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Using the Characteristics of Current and Subsequent Least Restrictive Environments in the Development of Curricular Content for Severely Handicapped Students

Using the Characteristics of Current and Subsequent Least Restrictive Environments in the... This paper is designed to address several critical issues that pertain to the development of longitudinal curricular content for use with severely handicapped students. More specifically, to emphasize: (a) the importance of the principle of partial participation; (b) the need to create a wide variety of adaptations that might allow severely handicapped students at least to participate in many environments and activities from which they have been excluded; and (c) a rationale for using current and subsequent environment orientations and ecological inventory strategies in curriculum development processes. In addition, the authors present a cursory example of how ecological inventory strategies and current and subsequent environment orientations might be combined to generate chrononogical age appropriate curricular content. http://www.deepdyve.com/assets/images/DeepDyve-Logo-lg.png AAESPH Review SAGE

Using the Characteristics of Current and Subsequent Least Restrictive Environments in the Development of Curricular Content for Severely Handicapped Students

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Publisher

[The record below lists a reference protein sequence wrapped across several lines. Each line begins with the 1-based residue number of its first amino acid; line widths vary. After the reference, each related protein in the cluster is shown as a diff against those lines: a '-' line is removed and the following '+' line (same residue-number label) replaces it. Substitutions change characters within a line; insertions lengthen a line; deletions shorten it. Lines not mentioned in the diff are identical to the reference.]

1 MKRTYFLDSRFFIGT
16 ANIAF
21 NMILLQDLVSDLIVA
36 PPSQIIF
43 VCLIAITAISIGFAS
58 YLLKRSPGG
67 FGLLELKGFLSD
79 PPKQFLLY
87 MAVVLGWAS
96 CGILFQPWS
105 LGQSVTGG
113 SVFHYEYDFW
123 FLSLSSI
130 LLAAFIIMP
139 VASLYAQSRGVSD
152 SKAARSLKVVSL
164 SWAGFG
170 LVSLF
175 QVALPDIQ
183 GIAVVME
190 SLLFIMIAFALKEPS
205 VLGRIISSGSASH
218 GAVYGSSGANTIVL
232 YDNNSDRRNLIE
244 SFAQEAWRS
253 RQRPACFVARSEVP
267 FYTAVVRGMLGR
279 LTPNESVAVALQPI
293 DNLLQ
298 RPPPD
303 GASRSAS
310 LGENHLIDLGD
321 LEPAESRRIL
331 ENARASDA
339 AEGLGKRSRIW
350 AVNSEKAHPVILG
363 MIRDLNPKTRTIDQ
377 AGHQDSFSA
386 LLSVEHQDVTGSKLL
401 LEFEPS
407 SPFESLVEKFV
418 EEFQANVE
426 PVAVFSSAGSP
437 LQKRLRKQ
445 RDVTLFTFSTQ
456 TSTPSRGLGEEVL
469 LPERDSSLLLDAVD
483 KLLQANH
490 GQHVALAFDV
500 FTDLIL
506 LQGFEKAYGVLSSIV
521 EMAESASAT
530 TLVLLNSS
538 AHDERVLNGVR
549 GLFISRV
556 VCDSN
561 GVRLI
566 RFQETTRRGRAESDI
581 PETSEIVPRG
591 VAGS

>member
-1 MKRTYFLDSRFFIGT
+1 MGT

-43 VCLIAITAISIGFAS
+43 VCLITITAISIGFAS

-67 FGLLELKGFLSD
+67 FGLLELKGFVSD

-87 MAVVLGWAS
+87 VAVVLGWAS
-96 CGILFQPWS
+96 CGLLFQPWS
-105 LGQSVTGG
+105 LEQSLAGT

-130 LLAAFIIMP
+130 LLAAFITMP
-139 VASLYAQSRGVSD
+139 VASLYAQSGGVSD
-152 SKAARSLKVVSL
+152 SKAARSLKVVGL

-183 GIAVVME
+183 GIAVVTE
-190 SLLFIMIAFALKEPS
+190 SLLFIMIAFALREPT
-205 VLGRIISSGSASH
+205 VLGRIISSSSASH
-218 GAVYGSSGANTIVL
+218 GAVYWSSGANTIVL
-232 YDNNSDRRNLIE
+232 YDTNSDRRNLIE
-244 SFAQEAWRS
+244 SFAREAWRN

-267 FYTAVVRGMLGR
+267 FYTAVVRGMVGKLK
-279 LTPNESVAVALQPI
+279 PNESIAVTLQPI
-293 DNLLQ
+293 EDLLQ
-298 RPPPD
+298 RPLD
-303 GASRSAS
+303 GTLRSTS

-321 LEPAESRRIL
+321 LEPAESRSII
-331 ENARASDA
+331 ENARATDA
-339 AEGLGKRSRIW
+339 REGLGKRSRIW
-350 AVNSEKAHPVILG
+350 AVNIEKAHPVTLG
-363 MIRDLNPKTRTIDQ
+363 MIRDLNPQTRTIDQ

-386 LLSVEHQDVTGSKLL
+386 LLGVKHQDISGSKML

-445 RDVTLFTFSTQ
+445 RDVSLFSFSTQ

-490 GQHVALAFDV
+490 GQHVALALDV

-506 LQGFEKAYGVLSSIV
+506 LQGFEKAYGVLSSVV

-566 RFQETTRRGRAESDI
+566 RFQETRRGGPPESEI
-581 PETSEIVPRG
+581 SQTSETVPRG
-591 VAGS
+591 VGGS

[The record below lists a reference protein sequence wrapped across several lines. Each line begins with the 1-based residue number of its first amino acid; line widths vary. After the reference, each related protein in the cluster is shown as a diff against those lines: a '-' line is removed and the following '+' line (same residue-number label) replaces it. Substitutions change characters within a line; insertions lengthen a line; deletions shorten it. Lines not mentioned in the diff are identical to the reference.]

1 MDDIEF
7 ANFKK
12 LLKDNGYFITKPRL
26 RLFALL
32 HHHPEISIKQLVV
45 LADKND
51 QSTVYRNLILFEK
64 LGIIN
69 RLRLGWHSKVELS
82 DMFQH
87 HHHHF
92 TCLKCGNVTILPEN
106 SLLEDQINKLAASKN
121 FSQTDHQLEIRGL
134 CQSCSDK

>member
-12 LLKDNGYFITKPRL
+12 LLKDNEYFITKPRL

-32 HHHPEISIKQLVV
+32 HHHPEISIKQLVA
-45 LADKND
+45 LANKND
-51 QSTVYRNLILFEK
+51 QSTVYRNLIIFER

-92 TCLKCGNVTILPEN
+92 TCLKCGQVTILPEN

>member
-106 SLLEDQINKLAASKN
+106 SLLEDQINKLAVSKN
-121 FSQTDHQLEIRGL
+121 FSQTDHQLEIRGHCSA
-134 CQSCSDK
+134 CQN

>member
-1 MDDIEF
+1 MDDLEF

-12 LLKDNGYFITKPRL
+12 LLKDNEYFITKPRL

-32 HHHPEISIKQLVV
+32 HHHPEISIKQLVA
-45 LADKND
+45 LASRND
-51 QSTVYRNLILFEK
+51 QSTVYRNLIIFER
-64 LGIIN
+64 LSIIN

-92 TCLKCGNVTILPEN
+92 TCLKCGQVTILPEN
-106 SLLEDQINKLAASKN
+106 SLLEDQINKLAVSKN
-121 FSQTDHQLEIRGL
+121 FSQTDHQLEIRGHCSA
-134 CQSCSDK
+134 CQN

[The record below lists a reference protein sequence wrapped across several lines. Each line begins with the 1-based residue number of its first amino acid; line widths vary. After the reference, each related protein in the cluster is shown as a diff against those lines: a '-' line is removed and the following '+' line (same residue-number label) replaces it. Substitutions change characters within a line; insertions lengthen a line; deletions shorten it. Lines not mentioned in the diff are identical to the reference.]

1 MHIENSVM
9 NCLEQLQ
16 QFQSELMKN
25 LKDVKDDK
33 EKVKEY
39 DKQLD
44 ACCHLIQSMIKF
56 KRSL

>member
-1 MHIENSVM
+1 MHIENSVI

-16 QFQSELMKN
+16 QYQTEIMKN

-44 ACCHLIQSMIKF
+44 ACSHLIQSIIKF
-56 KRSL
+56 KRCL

SAGE
Copyright
© 1979 TASH
ISSN
0147-4375
eISSN
2169-2408
DOI
10.1177/154079697900400408
Publisher site
See Article on Publisher Site

Abstract

This paper is designed to address several critical issues that pertain to the development of longitudinal curricular content for use with severely handicapped students. More specifically, to emphasize: (a) the importance of the principle of partial participation; (b) the need to create a wide variety of adaptations that might allow severely handicapped students at least to participate in many environments and activities from which they have been excluded; and (c) a rationale for using current and subsequent environment orientations and ecological inventory strategies in curriculum development processes. In addition, the authors present a cursory example of how ecological inventory strategies and current and subsequent environment orientations might be combined to generate chrononogical age appropriate curricular content.

Journal

AAESPH ReviewSAGE

Published: Dec 1, 1979

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